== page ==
Gordon D'Arcy on World Cup ambitions: I'm happy once I can look myself in the mirror
Gordon D'Arcy is refusing to give up on making the World Cup but the Ireland veteran knows he's running out of time.
Despite his insistence that he is not disappointed at being dropped entirely by Ireland and from the Leinster starting team in all of their important games since Christmas, the 82-capped international's pride must have been a tad dented.
He put up a brave face at his province's UCD base yesterday as he fulfilled his first media obligations since being cut from Joe Schmidt's squad mid-Six Nations, but knows the window of opportunity is barely ajar.
He is likely to start at inside centre for the province against the Newport Gwent Dragons on Sunday, the only chance he'll have to impress Matt O'Connor before the Champions Cup semi-final trip to Marseille to face Toulon a week later.
In turn, his hopes of forcing his way back into Schmidt's plans for the World Cup are predicated on a strong finish to Leinster's season, playing in the biggest games and getting the most out of the campaign by ensuring his side are fighting on two fronts well into late May.
Usually, it's young guns who go to Rodney Parade to make an impression while the experienced heads are rested, but this week the roles are reversed for the two-time Lions tourist and he knows just what's at stake.
"Listen, you do your job as best you can," he explained of his approach to Sunday's make-or-break outing. "You try to make the players around you look good, play well for the other players around you, put the ball in the right hands in the right places.
"You have to rely that the guys who are grading you and picking the team see all the bits and pieces you do that someone on TV might not look at - see you are in the right places, doing your job, working hard for the team.
"If you do all those things, you put yourself into it and then you've just got to put it down to selection. Once you can step off the pitch, look yourself in the mirror, in the eye, 'I did everything I could'. You get picked - great. You don't get picked. What can you do?"
He knows the door isn't closed and has spoken to Schmidt and O'Connor about their reasons for leaving him out. Both said game-time is the key to a return. Getting off Leinster's bench and into the team is the key and after the defence looked somewhat porous against the English side last weekend, he might be eyeing an opening.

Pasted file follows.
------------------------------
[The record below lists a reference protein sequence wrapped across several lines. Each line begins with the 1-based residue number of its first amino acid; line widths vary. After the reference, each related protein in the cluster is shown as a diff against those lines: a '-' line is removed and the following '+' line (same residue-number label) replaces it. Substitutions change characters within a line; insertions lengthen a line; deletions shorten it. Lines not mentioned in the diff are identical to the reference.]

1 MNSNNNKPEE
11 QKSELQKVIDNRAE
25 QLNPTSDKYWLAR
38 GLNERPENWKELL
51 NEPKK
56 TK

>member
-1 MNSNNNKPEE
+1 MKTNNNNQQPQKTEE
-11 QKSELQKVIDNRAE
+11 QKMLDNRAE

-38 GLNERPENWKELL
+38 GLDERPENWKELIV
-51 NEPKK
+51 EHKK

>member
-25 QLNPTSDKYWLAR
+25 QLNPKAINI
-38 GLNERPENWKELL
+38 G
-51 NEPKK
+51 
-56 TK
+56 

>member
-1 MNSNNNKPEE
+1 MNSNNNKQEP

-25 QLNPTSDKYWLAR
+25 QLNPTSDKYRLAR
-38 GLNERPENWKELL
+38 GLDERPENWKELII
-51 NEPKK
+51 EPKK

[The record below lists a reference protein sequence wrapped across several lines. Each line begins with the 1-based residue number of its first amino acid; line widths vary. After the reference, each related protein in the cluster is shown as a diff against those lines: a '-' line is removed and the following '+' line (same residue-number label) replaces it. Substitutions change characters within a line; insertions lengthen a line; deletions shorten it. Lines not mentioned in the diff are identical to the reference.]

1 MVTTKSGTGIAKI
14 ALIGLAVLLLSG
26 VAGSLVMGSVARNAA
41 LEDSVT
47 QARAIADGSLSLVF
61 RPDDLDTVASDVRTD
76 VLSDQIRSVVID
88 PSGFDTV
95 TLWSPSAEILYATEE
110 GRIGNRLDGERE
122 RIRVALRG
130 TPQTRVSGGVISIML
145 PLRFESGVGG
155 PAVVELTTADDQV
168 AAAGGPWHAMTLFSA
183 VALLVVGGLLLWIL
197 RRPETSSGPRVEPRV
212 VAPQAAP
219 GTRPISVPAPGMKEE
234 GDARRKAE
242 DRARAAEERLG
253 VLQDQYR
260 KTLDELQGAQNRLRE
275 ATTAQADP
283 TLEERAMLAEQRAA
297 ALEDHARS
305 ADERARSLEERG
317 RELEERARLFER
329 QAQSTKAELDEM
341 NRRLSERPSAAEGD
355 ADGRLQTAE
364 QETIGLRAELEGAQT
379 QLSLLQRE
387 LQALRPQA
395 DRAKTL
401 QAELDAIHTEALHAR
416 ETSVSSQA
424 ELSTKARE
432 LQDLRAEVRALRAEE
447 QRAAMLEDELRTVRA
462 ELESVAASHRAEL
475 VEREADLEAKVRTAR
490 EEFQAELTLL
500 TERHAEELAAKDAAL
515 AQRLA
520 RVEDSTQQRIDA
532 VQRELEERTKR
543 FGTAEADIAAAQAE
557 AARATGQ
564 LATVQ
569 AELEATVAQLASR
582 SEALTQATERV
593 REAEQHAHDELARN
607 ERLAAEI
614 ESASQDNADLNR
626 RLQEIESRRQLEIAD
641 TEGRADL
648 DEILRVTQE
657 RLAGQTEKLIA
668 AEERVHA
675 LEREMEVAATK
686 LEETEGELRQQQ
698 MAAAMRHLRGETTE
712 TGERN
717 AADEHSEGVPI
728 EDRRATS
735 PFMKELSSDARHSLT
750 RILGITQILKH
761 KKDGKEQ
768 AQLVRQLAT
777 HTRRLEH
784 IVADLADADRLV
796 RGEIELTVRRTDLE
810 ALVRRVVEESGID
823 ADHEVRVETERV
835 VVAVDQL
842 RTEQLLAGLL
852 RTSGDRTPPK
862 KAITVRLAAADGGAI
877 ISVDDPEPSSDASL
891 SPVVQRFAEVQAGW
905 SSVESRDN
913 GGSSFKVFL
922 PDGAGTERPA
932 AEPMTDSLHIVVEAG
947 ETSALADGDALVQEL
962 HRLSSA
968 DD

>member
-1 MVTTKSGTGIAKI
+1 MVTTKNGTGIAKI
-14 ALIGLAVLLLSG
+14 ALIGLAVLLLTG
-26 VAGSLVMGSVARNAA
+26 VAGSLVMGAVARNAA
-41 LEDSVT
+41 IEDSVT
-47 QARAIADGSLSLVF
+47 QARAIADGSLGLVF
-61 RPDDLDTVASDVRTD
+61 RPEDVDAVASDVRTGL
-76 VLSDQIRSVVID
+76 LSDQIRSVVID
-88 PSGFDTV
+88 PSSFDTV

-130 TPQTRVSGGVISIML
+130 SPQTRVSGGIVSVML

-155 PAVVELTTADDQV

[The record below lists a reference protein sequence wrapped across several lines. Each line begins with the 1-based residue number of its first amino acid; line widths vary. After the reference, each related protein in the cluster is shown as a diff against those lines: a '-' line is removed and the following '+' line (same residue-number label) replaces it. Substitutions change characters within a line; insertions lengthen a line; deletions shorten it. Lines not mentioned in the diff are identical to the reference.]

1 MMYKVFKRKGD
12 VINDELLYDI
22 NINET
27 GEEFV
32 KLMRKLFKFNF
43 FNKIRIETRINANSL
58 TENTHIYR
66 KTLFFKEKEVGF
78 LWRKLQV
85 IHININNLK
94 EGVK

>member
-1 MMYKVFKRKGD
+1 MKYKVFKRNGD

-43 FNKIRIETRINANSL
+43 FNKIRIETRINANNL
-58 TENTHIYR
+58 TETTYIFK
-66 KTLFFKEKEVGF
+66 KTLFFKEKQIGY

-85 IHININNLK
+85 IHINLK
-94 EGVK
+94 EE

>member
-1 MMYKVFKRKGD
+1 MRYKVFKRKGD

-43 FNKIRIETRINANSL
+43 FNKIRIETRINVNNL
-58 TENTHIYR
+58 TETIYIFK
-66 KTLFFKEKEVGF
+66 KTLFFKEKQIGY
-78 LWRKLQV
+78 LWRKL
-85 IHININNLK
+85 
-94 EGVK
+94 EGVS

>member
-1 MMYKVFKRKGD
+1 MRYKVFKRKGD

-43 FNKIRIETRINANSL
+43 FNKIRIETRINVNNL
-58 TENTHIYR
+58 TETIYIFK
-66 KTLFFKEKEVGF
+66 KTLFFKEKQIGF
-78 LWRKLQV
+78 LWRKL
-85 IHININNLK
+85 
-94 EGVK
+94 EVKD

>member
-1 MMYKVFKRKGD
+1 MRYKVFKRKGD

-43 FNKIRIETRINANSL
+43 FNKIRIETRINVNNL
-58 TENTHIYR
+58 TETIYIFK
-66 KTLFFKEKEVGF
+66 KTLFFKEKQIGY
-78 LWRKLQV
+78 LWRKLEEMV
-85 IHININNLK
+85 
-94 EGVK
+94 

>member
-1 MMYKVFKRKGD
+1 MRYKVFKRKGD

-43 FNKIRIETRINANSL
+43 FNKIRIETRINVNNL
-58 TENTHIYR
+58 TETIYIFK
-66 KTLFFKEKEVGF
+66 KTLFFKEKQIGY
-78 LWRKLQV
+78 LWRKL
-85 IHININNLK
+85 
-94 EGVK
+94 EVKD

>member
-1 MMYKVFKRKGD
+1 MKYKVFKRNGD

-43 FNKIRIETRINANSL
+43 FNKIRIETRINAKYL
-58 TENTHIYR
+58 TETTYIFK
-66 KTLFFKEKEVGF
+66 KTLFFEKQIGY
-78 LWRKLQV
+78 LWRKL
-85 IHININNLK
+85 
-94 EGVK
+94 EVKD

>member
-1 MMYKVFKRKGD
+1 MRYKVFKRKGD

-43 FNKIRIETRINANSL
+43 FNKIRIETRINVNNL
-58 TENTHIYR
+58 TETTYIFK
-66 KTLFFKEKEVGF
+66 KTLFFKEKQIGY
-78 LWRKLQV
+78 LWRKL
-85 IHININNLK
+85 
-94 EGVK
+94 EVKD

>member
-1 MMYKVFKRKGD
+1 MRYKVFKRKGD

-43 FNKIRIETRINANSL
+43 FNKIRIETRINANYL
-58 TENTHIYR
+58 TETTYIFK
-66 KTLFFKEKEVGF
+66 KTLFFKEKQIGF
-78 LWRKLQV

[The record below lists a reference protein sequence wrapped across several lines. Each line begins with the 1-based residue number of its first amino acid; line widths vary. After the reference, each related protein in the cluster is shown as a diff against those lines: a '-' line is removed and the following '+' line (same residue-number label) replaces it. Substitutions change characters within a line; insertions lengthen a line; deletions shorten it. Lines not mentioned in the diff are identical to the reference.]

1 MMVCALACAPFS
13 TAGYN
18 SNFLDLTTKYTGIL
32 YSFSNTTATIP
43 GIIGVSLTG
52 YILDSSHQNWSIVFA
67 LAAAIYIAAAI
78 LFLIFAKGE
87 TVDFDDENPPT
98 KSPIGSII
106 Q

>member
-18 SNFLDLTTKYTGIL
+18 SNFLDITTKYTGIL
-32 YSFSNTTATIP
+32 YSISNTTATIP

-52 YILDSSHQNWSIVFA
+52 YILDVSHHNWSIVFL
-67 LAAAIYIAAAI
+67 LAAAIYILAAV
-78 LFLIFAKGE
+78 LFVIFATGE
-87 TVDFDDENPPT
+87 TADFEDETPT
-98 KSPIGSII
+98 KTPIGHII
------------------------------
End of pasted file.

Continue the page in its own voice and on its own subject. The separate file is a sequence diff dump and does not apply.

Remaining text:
"It's very much the same conversation. It is 'get a run of games'," he said of the exchanges before being asked if playing in games like the semi-final against Toulon is the key to earning a World Cup berth.
"100 per cent," he admitted. "You've just got to be playing. When you get on the pitch, even if it's off the bench, if that's my role, that's my role. I will do whatever is best for Leinster to try and win silverware.
"If that has to be what it is for now and it leads into something great in the autumn, that's fantastic.
"All I can worry about is the next game, Sunday, that's all I can control. If I play my best game there, and that gets me into the team, great. If I play my best game and it doesn't get me into the team, I've done all I can.
"At least, I'm making him have a think about it. That's all you can ever expect. If he's honest with you and you're happy with the chain of communication with the coach - I have a great relationship with all the coaching staff - it's good."
D'Arcy is bullish about their chances of ending Toulon's dominance of Europe as they look to learn from the mistakes of last season's defeat when they take on the champions in Marseille on Sunday week.
The centre believes the key to beating Bernard Laporte's three-in-a-row chasers is staying with them for an hour and taking every chance that presents itself. Toulon beat Leinster 29-14 at the quarter-final stage last year and D'Arcy wants them to learn their lesson.
"We had opportunities to score tries. We didn't take them, you can't do that," he said. "The further you go along in a competition, you might get six chances in the qualifying rounds, you might get four in the quarter. We had three chances and we didn't convert one.
"We scored a try, but the game was dead. It was too little, too late. They had steamrolled us at that stage.
"You need to be with them at 60 minutes. That's when they can begin to look around and panic a little bit. We were with them at 40 minutes and then we coughed up."
The 35-year-old says he hasn't considered his future beyond the end of his 17th season as a professional rugby player, but says his love for his job remains strong.
"I still enjoy it," he explained. "I was doing fitness today with 20-year-olds. I'm still keeping up with them, still going ahead of them on one or two runs. I am a competitive person. I enjoy the drive. I am not ready to finish.
"I've been that guy who's been left out plenty of times in my career. It is not that hard.
"Someone can roll an ankle tomorrow or next Tuesday and you could be catapulted straight back in."